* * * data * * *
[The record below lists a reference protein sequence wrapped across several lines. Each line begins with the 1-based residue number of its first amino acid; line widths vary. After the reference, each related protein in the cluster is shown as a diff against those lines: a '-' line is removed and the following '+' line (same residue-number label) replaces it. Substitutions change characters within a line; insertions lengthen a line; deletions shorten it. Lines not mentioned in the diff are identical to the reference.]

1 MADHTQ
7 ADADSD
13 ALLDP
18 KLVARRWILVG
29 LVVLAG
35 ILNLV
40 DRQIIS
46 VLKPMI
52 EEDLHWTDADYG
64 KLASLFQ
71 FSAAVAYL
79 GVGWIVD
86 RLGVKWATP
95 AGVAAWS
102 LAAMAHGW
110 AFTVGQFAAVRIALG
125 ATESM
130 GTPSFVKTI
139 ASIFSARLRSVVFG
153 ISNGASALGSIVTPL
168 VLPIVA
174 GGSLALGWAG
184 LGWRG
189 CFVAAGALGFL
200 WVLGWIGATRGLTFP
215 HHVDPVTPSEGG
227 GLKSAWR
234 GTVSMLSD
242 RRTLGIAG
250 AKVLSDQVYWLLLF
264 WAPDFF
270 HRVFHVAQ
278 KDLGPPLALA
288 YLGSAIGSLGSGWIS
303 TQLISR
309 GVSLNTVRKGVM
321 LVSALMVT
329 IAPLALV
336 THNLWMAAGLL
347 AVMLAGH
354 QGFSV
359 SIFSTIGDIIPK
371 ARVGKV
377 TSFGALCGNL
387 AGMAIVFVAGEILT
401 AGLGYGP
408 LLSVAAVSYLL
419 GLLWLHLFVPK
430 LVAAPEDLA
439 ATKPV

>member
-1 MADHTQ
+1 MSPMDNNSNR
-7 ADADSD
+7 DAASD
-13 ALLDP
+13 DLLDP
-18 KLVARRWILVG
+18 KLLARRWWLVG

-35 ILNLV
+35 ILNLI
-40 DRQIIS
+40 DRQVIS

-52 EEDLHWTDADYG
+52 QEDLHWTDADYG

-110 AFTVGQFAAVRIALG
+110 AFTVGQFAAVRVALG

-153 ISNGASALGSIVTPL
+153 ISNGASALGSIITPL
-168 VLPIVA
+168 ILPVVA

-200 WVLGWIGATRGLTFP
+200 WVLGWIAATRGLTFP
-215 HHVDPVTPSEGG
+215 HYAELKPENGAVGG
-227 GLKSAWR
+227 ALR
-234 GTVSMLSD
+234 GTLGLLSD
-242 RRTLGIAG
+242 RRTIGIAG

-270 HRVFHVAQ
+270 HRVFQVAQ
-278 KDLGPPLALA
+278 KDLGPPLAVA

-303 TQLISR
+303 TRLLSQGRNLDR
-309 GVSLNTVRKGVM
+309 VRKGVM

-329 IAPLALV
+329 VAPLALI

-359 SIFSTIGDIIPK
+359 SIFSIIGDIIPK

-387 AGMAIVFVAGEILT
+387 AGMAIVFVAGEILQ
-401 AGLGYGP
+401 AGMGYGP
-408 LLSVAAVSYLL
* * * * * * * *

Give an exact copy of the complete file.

[The record below lists a reference protein sequence wrapped across several lines. Each line begins with the 1-based residue number of its first amino acid; line widths vary. After the reference, each related protein in the cluster is shown as a diff against those lines: a '-' line is removed and the following '+' line (same residue-number label) replaces it. Substitutions change characters within a line; insertions lengthen a line; deletions shorten it. Lines not mentioned in the diff are identical to the reference.]

1 MADHTQ
7 ADADSD
13 ALLDP
18 KLVARRWILVG
29 LVVLAG
35 ILNLV
40 DRQIIS
46 VLKPMI
52 EEDLHWTDADYG
64 KLASLFQ
71 FSAAVAYL
79 GVGWIVD
86 RLGVKWATP
95 AGVAAWS
102 LAAMAHGW
110 AFTVGQFAAVRIALG
125 ATESM
130 GTPSFVKTI
139 ASIFSARLRSVVFG
153 ISNGASALGSIVTPL
168 VLPIVA
174 GGSLALGWAG
184 LGWRG
189 CFVAAGALGFL
200 WVLGWIGATRGLTFP
215 HHVDPVTPSEGG
227 GLKSAWR
234 GTVSMLSD
242 RRTLGIAG
250 AKVLSDQVYWLLLF
264 WAPDFF
270 HRVFHVAQ
278 KDLGPPLALA
288 YLGSAIGSLGSGWIS
303 TQLISR
309 GVSLNTVRKGVM
321 LVSALMVT
329 IAPLALV
336 THNLWMAAGLL
347 AVMLAGH
354 QGFSV
359 SIFSTIGDIIPK
371 ARVGKV
377 TSFGALCGNL
387 AGMAIVFVAGEILT
401 AGLGYGP
408 LLSVAAVSYLL
419 GLLWLHLFVPK
430 LVAAPEDLA
439 ATKPV

>member
-1 MADHTQ
+1 MSPMDNNSNR
-7 ADADSD
+7 DAASD
-13 ALLDP
+13 DLLDP
-18 KLVARRWILVG
+18 KLLARRWWLVG

-35 ILNLV
+35 ILNLI
-40 DRQIIS
+40 DRQVIS

-52 EEDLHWTDADYG
+52 QEDLHWTDADYG

-110 AFTVGQFAAVRIALG
+110 AFTVGQFAAVRVALG

-153 ISNGASALGSIVTPL
+153 ISNGASALGSIITPL
-168 VLPIVA
+168 ILPVVA

-200 WVLGWIGATRGLTFP
+200 WVLGWIAATRGLTFP
-215 HHVDPVTPSEGG
+215 HYAELKPENGAVGG
-227 GLKSAWR
+227 ALR
-234 GTVSMLSD
+234 GTLGLLSD
-242 RRTLGIAG
+242 RRTIGIAG

-270 HRVFHVAQ
+270 HRVFQVAQ
-278 KDLGPPLALA
+278 KDLGPPLAVA

-303 TQLISR
+303 TRLLSQGRNLDR
-309 GVSLNTVRKGVM
+309 VRKGVM

-329 IAPLALV
+329 VAPLALI

-359 SIFSTIGDIIPK
+359 SIFSIIGDIIPK

-387 AGMAIVFVAGEILT
+387 AGMAIVFVAGEILQ
-401 AGLGYGP
+401 AGMGYGP
-408 LLSVAAVSYLL